“Do you sell worms?”
…is not something I frequently ask when visiting a supermarket. But I did ask this and was rewarded with a positive answer in the General Store in Norris Point. Macsen has taken up fishing and needed some live bait. He spends as much of each day as we will let him fishing from the wharf and passing time with the local fisherman. Bob Howell, who is 85 years old, has become a particular friend and has given Macsen a new lure that has been most successful in catching connors and sculpins.
Bob and his wife Julianne are both from Labrador and have been married for 64 years. They have 9 children, 42 grandchildren and 22 great grandchildren. When the children were young Bob would head out for months on end to work in the woods while Julianne kept the house and cared for the 9 kids. This in a time without electricity or running water and often in temperatures that would freeze the what-nots off of a brass monkey. But Julianne tells this story with a great smile and a lovely sparkle in her eye “That’s just how it was and we was used to it.” What an incredible strength.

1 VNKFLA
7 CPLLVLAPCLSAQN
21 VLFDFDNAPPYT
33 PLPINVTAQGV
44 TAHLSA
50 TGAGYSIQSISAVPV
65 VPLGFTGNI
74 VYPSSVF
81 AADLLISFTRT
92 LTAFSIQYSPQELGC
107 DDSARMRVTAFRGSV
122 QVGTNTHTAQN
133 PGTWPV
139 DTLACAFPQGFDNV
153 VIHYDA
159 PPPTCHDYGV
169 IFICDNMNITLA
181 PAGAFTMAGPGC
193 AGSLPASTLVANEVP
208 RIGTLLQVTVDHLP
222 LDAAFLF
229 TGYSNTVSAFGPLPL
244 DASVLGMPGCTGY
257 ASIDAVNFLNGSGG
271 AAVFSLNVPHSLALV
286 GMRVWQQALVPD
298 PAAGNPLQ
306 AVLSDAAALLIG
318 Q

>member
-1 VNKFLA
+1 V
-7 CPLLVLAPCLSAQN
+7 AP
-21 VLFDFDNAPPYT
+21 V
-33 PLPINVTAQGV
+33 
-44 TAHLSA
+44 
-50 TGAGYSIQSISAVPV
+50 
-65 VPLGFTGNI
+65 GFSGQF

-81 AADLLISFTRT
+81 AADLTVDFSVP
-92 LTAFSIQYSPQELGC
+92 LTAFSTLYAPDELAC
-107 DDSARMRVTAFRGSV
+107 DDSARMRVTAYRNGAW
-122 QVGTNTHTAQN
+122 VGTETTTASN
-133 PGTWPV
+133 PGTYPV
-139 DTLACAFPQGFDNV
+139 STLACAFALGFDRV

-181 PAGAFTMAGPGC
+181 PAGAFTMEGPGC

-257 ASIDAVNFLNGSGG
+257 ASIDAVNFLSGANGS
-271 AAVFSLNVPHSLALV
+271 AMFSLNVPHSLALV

And the lovely Zack, who drove us up to Rocky Harbour to visit the fish market (not yet having caught enough of our own) and up to the look-out point. We celebrated Emma’s birthday in Norris Point and as soon as he heard of this he arrived with a bag of treats for her, including some very tasty and handy canned cream that was “Made in Holland.” And in the evening before we left, knowing that we planned to depart at the uncomfortable hour of 0400 for Port aux Choix, he turned up with some of his wife’s freshly baked chocolate squares to cheer our journey.
In addition to fishing, Norris Point gave us access to Gros Morne which offers some fine hikes and we have been taking full advantage of these opportunities. Each morning the conversation runs as follows:
Monkey: “What are we going to do today?”
Me: “We’re going on a hike.”
Monkey: “Awwww, but I hate walking.”
And after about an hour into the walk, “This is amazing, cool! Best walk ever!”
And the walks are lovely ones deep into the woods, high up the cliffs, meandering along a river, scrambling up a slope. So much beautiful space all to ourselves. And on these hikes along the coast between Wood’s Island and Norris Point, we have seen copious mounds of fresh moose dung (really, these creatures poop an awful lot) and seen many extremely recent hoof prints. But we have not yet been treated to the sight of a real live moose. Each walk begins with a little nervous optimism “What should we do if…” and ends with “Well, hopefully next time…” Keep following the footsteps of the illusive moose.